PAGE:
in the RRO carried in the Resv message indicating that the router's
   former NP-MP is no longer present in the LSP path, then the router
   SHOULD send a "Remote" PathTear directly to its former NP-MP.

Why is this only SHOULD?  Won't the former NP-MP retain stale state

   The new RRO of the LSP carried in the Resv will not contain C.  When
   A processes the Resv with a new RRO not containing C - its former NP-
   MP, A SHOULD send a "Remote" PathTear to C.  When C receives the

(I'm not sure that I'd use the normative "SHOULD" here.)

   "Remote" PathTear for its PSB state, C will send a normal PathTear
   downstream to D and delete both the PSB and RSB states corresponding
   to the LSP.  As D has already received backup LSP signaling from B, D
   will retain control plane and forwarding states corresponding to the

Remind me where this behavior of D is specified (to ignore the PathTear
since it already got the backup LSP signaling).  It's intuitive/obvious,
but I forget where it's written down.

Section 4.6

   Note that for LSPs requesting only link protection, the PLR and the
   LP-MP need to support the extensions.

I think this comparison would be more poigniant if the word "only" was
inserted, for "only the PLR and the LP need to support".

Section 4.6.2

To double-check: the procedures in the subsections only apply when the
ingress has requested protection, right?


   -  If the node reduces the refresh time from the above procedures, it
      SHOULD also not execute MP procedures specified in Section 4.3 of
      this document.

Just to check: a reduced refresh time in either Resv *or* Path suffices
to prohibit *all* the MP procedures?

Section 5

Aren't there more documents whose security considerations are also
relevant (e.g., RFC 8370, RFC 2961, etc.)?

Why is utilizing the authentication key for Node-ID Hello messages with
TTL>1 only a MAY and not a SHOULD?

I'd also suggest to acknowledge the inherent risk when sending
non-immediate-neighbor Hellos that the intermediate could tamper with
them and disrupt the connection (though any such intermediate is in a
position to do worse mischief).

If we're going to (per my Discuss) keep all the SHOULDs and not MUSTs,
we should talk about how failing to follow the SHOULDs will lead to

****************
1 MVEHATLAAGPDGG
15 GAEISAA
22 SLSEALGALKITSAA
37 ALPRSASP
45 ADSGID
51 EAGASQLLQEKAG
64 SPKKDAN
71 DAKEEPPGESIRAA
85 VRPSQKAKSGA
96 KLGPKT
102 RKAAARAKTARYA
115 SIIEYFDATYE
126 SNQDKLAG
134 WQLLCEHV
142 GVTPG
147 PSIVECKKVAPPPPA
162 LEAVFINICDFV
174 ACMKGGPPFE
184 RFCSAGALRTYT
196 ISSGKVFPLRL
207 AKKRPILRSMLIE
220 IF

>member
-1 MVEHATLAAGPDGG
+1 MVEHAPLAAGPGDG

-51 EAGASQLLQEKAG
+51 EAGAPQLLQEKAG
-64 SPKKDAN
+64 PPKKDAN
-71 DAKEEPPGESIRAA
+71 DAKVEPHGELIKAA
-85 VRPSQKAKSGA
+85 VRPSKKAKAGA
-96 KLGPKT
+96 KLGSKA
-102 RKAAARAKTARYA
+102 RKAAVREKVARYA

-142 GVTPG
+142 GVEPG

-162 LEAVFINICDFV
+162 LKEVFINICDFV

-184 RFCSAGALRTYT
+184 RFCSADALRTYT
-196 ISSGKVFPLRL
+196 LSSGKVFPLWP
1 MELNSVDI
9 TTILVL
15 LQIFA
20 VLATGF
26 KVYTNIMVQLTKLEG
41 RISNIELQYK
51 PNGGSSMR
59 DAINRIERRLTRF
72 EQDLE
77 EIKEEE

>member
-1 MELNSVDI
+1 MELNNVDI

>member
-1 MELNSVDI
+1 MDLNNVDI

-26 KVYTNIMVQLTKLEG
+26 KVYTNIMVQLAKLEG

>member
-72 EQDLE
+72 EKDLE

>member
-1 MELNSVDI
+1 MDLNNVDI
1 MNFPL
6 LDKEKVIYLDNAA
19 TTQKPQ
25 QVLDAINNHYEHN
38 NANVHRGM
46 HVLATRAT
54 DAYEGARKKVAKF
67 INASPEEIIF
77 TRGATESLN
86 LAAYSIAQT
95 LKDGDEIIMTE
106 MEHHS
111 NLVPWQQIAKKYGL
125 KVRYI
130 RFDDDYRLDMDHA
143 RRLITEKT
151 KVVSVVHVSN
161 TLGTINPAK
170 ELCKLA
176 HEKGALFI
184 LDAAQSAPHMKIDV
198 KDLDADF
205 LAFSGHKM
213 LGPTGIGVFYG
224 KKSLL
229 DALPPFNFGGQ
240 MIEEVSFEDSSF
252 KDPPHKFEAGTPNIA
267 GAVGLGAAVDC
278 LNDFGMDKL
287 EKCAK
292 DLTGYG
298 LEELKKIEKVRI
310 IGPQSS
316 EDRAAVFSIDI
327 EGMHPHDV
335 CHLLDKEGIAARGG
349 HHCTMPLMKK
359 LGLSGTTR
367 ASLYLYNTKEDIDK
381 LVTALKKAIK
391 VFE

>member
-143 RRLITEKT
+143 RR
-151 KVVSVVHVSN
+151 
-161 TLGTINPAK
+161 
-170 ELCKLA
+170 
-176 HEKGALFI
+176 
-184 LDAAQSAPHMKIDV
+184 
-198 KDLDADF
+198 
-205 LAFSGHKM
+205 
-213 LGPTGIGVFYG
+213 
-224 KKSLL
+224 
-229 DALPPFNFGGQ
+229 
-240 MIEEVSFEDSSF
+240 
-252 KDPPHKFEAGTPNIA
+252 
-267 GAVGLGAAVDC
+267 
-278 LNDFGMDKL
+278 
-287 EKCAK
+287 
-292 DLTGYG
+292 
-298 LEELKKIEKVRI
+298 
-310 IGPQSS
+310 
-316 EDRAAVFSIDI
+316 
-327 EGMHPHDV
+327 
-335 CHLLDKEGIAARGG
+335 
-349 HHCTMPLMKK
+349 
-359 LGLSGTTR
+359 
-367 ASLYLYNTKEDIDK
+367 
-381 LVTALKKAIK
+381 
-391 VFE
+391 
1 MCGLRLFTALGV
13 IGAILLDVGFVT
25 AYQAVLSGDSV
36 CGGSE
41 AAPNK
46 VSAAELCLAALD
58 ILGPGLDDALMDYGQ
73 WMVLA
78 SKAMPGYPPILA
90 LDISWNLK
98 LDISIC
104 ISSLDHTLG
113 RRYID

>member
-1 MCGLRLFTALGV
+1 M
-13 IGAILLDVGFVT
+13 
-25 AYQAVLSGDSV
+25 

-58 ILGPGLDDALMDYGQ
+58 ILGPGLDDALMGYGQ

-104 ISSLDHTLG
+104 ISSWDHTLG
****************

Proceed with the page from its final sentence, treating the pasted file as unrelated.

increased state usage on peer nodes and potentially DoS.

It would be reasonable to mention that we have a solid negotiation story
so that we don't expect to send conditional PathTears to nodes that
don't comprehend them, which reduces the risk of misinterpretation and
having a LSP get torn down unnecessarily.

Section 6

When reading Section 4.4.3 I had the distinct impression that the
"Reserved" field was intended to have future flags allocated from it.
Wouldn't it make sense to create a registry with which to do so?
If I was wrong about this, I might have to revise my previous comments
on that section.

Alvaro Retana (was Discuss) No Objection

Comment (2020-12-18 for -10)
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[Thank you for addressing my DISCUSS.]

Roman Danyliw No Objection

Comment (2019-12-05 for -07)
Section 5. Recommend adding language about using more modern HMAC algorithms than those suggested in RFC2747.  For example: 

The security considerations pertaining to the original RSVP protocol
[RFC2205], [RFC3209] and [RFC5920] remain relevant.

The security considerations pertaining to the original RSVP protocol [RFC2205], [RFC3209] and [RFC5920] remain relevant.  When using RSVP Cryptographic Authentication [RFC2747], more robust algorithms such as HMAC-SHA256, HMAC-SHA384, or HMAC-SHA-512 [RFC2104][SHS] SHOULD be used when computing the keyed message digest where possible.

   [RFC2104]  Krawczyk, H., Bellare, M., and R. Canetti, "HMAC: Keyed-
              Hashing for Message Authentication", RFC 2104, February

   [RFC2747]  Baker, F., Lindell, B., and M. Talwar, "RSVP Cryptographic
              Authentication", RFC 2747, January 2000.

   [SHS]      National Institute of Standards and Technology (NIST),
              FIPS Publication 186-3: Digital Signature Standard,
              October 2008.

Erik Kline No Record

Francesca Palombini No Record

John Scudder No Record

Lars Eggert No Record

Martin Duke No Record

Martin Vigoureux No Record

Murray Kucherawy No Record

Robert Wilton No Record

Warren Kumari No Record

Zaheduzzaman Sarker No Record

Éric Vyncke No Record

(Deborah Brungard; former steering group member) Yes

Yes ( for -07)
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(Adam Roach; former steering group member) No Objection

No Objection (2019-12-04 for -07)
>   The key words "MUST", "MUST NOT", "REQUIRED", "SHALL", "SHALL NOT",
  > document are to be interpreted as described in RFC-2119 [RFC2119].

Please update to use the boilerplate specified by RFC 8174.

(Alissa Cooper; former steering group member) No Objection

No Objection (2019-12-03 for -07)
Please respond to the Gen-ART review.

(Barry Leiba; former steering group member) No Objection

No Objection (2019-12-04 for -07)
There are numerous problems with the use and absence of articles (“the”, “a”, “an”) throughout the document: articles are missing when they should be there, “the” is used when an indefinite article should be, and so on.  That made it a harder read than it should have been.  The RPC will fix it during editing, but maybe the AD should add an RFC Editor Note to alert them to be particularly watchful for these issues.

(Magnus Westerlund; former steering group member) No Objection

No Objection ( for -07)
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(Mirja Kühlewind; former steering group member) No Objection

No Objection ( for -07)
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(Suresh Krishnan; former steering group member) No Objection

No Objection ( for -07)